Although frequently a pediatric brain tumor, ependymoma can occur at any age, with a documented age range of 1 month to 81 years. Although most posterior fossa ependymomas occur in the pediatric age group, supratentorial ependymomas have a higher mean age at presentation (18 to 24 years), with 42% of ependymomas occurring in the third and lateral ventricles. Although tumor recurrence is common in all types of ependymomas, adult patients with supratentorial ependymomas have a better survival rate than those with posterior fossa ependymomas, with 5- and 10-year survival rates in adults of 57.1% and 45%, respectively.3 Intraventricular ependymomas are hypodense to isodense on noncontrast CT (NCCT), with punctate calcifications in 40% to 80% of cases. Contrast enhancement is variable, outlining frequent intratumoral cysts. On MRI intraventricular ependymomas are T1 isointense and T2 hyperintense to cerebral cortex, with a heterogeneous appearance proportional to their calcification, hemorrhage, and cystic components. Their gadolinium enhancement is variable, depending upon the extent of their solid tumor components.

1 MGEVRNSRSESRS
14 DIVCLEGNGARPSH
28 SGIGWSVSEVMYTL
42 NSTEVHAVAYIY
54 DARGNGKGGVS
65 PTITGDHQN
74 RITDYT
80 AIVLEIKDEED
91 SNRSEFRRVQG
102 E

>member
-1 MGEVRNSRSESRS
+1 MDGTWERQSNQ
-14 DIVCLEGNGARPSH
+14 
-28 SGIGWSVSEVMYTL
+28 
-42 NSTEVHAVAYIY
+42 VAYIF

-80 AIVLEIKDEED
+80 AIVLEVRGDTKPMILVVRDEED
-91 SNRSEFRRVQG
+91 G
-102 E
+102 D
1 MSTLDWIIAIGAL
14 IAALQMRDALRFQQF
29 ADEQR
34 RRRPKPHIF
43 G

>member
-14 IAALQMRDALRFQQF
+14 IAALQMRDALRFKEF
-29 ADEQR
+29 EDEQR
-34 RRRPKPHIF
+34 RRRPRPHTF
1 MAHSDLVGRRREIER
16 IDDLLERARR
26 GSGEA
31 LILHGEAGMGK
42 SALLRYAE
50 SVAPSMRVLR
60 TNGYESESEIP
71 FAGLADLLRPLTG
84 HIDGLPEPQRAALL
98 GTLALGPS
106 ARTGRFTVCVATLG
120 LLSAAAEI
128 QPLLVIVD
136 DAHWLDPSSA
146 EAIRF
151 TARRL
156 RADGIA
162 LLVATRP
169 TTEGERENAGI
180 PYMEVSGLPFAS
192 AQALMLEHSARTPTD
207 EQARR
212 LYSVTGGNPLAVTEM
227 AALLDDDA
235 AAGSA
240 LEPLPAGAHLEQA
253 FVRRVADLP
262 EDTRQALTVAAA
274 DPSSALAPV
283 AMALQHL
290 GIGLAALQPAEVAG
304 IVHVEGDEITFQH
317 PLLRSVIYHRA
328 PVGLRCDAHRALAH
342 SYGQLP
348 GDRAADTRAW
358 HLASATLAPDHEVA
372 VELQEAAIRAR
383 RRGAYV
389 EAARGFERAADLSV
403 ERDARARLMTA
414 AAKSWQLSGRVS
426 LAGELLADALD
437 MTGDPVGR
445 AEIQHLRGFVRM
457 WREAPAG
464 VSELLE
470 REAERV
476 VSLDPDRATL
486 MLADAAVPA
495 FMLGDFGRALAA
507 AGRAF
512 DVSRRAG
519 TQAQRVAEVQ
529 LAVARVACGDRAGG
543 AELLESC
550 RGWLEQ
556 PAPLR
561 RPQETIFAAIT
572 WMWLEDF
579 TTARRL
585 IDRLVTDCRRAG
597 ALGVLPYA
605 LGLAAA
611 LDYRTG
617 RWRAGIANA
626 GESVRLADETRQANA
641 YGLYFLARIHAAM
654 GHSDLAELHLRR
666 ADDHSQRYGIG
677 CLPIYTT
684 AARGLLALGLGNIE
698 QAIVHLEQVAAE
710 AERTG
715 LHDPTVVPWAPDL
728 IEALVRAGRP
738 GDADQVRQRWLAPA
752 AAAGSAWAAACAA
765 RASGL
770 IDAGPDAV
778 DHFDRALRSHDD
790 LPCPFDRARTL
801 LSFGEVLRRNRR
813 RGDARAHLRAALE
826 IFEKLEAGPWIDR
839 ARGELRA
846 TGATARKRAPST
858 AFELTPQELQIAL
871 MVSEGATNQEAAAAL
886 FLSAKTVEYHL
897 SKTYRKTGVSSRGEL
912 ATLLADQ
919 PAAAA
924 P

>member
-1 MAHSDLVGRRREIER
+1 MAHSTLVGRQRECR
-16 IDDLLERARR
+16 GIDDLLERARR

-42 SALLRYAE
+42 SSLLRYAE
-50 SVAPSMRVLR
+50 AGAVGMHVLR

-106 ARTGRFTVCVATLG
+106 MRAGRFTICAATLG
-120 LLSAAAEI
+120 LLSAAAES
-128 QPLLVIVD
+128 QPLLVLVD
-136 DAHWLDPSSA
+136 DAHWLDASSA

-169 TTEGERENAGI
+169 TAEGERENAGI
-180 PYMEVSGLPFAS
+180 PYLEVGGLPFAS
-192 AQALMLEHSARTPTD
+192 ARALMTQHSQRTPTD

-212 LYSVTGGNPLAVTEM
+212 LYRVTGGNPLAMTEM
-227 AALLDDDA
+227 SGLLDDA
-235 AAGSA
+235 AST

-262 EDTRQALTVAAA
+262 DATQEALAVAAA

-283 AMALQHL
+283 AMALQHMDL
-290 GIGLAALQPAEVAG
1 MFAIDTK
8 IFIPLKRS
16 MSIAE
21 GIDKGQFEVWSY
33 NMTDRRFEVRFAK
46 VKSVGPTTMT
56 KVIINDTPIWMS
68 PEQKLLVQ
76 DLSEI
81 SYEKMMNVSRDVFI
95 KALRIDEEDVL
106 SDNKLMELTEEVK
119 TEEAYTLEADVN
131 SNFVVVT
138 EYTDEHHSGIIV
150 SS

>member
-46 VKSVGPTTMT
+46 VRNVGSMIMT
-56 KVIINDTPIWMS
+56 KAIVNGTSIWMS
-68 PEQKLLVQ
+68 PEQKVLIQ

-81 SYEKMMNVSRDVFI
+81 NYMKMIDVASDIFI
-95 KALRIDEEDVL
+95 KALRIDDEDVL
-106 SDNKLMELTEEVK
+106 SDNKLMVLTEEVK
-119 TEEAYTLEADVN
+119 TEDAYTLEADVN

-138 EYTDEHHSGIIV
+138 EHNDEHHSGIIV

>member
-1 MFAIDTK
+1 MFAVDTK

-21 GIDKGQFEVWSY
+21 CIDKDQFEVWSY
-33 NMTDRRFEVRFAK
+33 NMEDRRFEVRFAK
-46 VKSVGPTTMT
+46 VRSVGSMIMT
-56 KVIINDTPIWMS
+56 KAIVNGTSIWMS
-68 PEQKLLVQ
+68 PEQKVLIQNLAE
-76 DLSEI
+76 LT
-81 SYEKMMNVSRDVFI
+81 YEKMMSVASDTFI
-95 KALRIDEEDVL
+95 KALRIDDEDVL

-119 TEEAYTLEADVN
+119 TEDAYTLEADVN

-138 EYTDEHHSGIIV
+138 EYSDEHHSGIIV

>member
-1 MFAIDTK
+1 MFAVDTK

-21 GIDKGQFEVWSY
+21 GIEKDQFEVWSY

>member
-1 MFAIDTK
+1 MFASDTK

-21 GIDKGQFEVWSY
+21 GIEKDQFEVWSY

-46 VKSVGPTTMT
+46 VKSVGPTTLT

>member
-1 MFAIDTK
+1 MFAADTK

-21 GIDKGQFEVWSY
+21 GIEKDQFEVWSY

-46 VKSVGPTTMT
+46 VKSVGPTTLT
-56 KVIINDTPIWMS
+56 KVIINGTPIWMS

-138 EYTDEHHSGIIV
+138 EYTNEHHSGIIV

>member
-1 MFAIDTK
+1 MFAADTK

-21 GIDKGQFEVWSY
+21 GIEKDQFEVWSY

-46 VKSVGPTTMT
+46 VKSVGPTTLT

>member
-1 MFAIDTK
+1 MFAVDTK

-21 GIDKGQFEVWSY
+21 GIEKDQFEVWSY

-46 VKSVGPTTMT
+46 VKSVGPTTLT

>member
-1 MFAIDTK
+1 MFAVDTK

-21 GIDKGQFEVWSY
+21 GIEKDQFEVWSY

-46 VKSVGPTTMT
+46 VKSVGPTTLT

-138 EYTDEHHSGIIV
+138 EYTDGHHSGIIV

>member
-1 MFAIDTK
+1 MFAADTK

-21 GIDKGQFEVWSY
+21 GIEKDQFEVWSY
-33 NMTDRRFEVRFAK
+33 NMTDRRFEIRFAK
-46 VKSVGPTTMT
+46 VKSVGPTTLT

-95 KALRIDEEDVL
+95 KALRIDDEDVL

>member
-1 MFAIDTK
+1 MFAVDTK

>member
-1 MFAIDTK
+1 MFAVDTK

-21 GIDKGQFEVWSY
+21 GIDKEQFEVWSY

Subependymomas and central neurocytomas are less common ventricular tumors, both having a predilection for the anterior lateral ventricles in the vicinity of the foramen of Monro. Subependymoma is also found in the fourth ventricle. Both lesions may be heterogeneous with predominant cystic components and variable patterns of enhancement. When clinically apparent, both lesions typically present with obstructive hydrocephalus. Subependymomas are more common in older adults, whereas neurocytomas are more common in patients younger than age 40 years, with an age range of 17 to 53 years (Fig. 48-3).4,5